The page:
light rain
humidity: 53%
wind: 4m/s S
H 9 • L 5
Weather from OpenWeatherMap

Life & Style

An insider’s guide to understanding the rules and rituals of the Irish First Holy Communion

(Photo: Mark Stedman/
(Photo: Mark Stedman/

IRELAND still does Holy Communions and does them well. What is different nowadays is that the religious part of the day is somewhat cordoned off for those who are interested. Visitors are invited to share the day without having to show their Catholic colours. The occasion is relaxed however, there are still a few rituals that are worth knowing about.

1. The Mass
The sacrament is a closed shop. Places in the Church are limited to the well-prepped child and the family members who have shown that they can find their way in and out of a church.

2. Gift giving
This may require a visit to the garage. You’ve left it too late to order a thoughtful gift online. It’s time to load a few notes into an envelope. Luckily most service stations have given more thought to this event than you and cards are readily available. There may even be an ATM. It probably only hands out €50s and therefore you must too.

3. Jewellery giving
Be careful with jewellery. Even Nidge the hardened criminal in Love/Hate made sure that he checked with granny before buying the rosary beads or Holy Medal. You cannot just GIVE these gifts. The privilege of providing the jewels that are worn in the church on the day is awarded to family members with a history of church-going and/or gift giving.

18/01/2008. Communion Dressses in a shop on Dublin's Liffey Street. As Easter is very early this year, parents are faced with having to find money for their childrens first communiuon, straight after their Christmas expendure. Picture: Adeline Pericart/
Communion Dressses in a shop on Dublin’s Liffey Street (Picture: Adeline Pericart/

4. The new dress code
The appearance of the glammy mammy wardrobe in honour of this spiritual event has opened up a whole new dress code amongst females. Sports-gear clad school-gate mothers are transformed into pencil-skirt wearing vamps. And what about Bean Ní Mhurchú in those six-inch heels!

5. The old modes of transport
The days of the helicopter and the stretch limo are over. Gone. You missed that phase. In Ireland we’re poor again and Dad has marked the occasion by putting petrol in the car. That’s your lot in terms of luxury transport.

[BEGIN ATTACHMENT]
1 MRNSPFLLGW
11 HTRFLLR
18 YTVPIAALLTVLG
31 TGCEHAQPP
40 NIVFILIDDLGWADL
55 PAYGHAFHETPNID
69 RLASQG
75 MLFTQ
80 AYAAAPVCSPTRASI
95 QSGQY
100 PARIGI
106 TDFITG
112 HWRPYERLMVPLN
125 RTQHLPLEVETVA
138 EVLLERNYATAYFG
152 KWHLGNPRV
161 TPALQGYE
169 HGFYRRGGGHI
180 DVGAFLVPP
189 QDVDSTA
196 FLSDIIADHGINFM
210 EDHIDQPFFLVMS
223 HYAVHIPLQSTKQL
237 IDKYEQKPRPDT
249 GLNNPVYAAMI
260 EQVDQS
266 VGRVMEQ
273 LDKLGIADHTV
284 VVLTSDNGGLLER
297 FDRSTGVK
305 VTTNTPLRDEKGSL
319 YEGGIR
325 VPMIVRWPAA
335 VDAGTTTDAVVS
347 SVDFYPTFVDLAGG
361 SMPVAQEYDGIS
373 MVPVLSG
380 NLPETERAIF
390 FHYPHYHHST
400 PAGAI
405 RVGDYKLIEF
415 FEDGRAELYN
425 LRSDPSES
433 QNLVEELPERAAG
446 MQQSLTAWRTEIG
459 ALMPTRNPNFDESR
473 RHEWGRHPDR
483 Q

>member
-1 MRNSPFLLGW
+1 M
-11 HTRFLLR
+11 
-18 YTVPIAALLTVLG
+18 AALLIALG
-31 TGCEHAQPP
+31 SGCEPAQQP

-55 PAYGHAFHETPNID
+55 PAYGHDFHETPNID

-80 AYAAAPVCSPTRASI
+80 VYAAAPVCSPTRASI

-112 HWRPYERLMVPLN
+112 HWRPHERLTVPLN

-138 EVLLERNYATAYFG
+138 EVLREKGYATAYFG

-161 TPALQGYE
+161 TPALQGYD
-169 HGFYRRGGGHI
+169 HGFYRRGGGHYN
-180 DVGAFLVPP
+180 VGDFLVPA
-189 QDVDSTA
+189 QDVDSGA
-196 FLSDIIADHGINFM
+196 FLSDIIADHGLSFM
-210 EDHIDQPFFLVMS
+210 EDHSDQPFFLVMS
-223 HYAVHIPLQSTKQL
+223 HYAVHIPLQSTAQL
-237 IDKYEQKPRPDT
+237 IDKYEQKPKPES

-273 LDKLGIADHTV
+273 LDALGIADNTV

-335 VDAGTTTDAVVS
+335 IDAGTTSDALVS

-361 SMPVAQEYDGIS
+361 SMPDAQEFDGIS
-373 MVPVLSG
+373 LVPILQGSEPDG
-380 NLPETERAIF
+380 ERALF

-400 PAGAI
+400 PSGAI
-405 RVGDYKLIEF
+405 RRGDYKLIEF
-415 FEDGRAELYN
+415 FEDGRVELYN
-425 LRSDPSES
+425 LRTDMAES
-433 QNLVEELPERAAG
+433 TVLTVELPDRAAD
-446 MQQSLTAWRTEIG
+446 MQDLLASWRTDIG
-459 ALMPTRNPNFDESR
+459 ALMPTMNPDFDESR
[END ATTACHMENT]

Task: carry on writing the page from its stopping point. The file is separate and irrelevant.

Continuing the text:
GIRL MAKING HOLY COMMUNION6. Lapses of good manners from kids
It happens, the unappreciative child who moans at how little there is in the envelope. Leave him alone. He may have a point. Yes, you were probably a lot more appreciative in your day but you weren’t looking at two years working in Burger King if you wanted to go onto third level education. Times have changed.

More Life & Style:

7. Social media
Treat this like a wedding. Brides don’t want the gown being seen on Facebook as they come up the aisle. Let parents post pictures on Twitter, Facebook and Instagram before you do.

GirlsJournalCover9. Casting the gown aside
If you are looking for photo opportunities, be aware that on arriving home the mini-bride garb and smart suit can be quickly ditched in favour of bouncy-castle friendly leggings. Take your pics in the church after the event.

10. The post wine bouncy castle accident
Wine or beer have been consumed, shoes have come off and the phrase “Sure, I’d like to give that thing a lash myself” is heard. Bouncing ensues, small children are displaced and ankles are sprained. The designated driver tut-tuts and takes the bouncer away in shame and pain.

Avril O’Reilly is the author of My First Holy Communion Keepsake Journal and My First Holy Communion Keepsake Activity Book, available on and Amazon


Welcome to Irish post

Please share your email address to view the article

Leave a Reply

Your email address will not be published. Required fields are marked *

About us

The Irish Post is the biggest selling national newspaper to the Irish in Britain. delivers all the latest Irish news to our online audience around the globe.

Contact Editorial

Tel: +44 (0)20 8900 4193


Tel: +44 (0)20 8900 4137


Irish Post